Magazine article Artforum International

Rob Pruitt

Magazine article Artforum International

Rob Pruitt

Article excerpt

GAVIN BROWN'S ENTERPRISE

On the heels of an edition of prints for the New Museum, an interview in Time Out New York, a page in the new magazine Gotham, and a glossy spread in a recent oversized issue of Visionaire, this glittery show, "Pandas and Bamboo," completes Rob Pruitt's comeback. To recap the well-known story: Back in 1992, Pruitt and his then-collaborator Jack Early earned accusations of racism with their exhibition at Leo Castelli, "Red Black Green Red White and Blue Project," which included paintings and posters of well-known African Americans. The fallout was ugly, and effected Pruitt's prompt dismissal from the art world. Then in 1998 he came out with Cocaine Buffet, a lengthy offering at a group show at an artist's studio in New York's meatpacking district. The piece was an experiment: How long would it take people to get down on their knees and start snorting? Not long: The opening-night crowd collectively partook and the coke was quickly consumed. Cocaine Buffet was not only a generous gesture (the artist paid for the coke himself) but proved to be a brilliant promotional strategy and one that endeared him to a particular segment of the art world. His similarly user-friendly (but less illegal) show "101 Art Ideas You Can Do Yourself" at Gavin Brown's in 1999 signaled Pruitt's reinstatement on the mainstream gallery circuit.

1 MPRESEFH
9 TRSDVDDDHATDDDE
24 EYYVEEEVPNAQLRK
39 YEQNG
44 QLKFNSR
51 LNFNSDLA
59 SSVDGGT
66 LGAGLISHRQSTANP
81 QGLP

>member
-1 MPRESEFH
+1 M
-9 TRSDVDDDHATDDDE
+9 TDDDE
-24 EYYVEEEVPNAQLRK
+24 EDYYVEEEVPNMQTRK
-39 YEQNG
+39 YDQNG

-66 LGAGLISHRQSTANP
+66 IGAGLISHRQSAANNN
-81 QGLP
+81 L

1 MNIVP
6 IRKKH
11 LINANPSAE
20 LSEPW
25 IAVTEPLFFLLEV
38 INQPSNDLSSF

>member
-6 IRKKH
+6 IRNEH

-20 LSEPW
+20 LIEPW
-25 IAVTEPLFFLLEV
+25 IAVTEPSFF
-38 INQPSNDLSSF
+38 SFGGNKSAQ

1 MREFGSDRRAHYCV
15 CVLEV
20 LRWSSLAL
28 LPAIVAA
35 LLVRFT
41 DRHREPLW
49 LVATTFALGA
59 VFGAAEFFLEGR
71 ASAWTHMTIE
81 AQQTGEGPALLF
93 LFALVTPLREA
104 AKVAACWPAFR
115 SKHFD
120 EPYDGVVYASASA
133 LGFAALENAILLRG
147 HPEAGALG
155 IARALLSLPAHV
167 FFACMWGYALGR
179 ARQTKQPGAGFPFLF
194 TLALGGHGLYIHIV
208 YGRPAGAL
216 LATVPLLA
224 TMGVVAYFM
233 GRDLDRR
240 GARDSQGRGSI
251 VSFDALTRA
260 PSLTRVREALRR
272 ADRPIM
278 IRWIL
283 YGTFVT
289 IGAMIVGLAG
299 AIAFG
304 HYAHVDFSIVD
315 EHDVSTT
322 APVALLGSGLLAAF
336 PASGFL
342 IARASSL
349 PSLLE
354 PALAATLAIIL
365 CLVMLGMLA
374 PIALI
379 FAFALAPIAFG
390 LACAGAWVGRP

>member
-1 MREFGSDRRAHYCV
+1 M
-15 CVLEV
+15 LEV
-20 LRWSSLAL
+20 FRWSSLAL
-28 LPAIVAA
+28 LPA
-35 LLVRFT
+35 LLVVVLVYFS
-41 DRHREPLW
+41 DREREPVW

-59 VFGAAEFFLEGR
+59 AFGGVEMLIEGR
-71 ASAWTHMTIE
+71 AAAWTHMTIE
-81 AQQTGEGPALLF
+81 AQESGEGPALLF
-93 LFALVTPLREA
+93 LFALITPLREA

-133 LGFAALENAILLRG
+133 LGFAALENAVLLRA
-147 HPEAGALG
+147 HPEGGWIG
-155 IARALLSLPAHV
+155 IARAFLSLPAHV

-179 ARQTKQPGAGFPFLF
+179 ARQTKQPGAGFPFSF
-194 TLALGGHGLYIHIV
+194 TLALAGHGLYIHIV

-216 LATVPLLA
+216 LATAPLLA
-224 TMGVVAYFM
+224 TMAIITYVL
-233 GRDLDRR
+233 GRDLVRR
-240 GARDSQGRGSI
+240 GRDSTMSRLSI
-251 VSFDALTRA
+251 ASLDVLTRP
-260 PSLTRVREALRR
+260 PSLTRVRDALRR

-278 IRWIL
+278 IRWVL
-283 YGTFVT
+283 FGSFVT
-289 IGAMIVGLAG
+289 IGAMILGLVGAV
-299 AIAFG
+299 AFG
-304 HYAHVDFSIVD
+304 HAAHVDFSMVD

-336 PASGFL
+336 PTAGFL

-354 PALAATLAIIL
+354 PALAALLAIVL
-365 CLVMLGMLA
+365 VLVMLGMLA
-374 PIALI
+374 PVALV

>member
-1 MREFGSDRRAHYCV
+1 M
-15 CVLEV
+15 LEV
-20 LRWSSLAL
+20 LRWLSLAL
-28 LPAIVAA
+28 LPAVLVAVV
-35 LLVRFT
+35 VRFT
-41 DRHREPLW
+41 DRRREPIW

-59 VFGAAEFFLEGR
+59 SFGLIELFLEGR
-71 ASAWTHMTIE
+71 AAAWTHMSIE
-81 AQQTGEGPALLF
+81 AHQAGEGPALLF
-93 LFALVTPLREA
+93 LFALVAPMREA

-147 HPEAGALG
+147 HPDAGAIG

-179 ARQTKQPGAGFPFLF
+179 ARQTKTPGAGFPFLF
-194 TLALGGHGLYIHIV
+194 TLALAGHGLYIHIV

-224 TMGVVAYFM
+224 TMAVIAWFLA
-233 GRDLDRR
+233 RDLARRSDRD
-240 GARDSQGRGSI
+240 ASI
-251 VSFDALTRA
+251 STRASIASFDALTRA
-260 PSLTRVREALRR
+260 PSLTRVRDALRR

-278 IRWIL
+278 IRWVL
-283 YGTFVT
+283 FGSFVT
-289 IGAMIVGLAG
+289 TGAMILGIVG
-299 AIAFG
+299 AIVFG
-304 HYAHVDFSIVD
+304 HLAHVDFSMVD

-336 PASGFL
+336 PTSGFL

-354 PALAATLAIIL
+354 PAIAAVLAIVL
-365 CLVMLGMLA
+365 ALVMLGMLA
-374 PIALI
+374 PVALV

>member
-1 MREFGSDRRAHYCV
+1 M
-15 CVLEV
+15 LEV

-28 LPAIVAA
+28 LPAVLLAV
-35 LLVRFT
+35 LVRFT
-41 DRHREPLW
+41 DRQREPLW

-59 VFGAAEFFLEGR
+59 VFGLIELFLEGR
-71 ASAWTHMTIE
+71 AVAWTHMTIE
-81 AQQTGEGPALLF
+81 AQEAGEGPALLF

Pruitt's story is worth retelling here because of how thematically interwoven it is with this latest show. Not surprisingly, the artist feels a real kinship with the panda: Like the endangered species, he has faced extinction. And what's not to love? Protected, revered, the symbol of the World Wildlife Federation, the animal is an infallible alter ego. The panda has become Pruitt's own brand-name icon, like Ralph Lauren's polo pony. For this show, a total environment for the artist/bear was created. …

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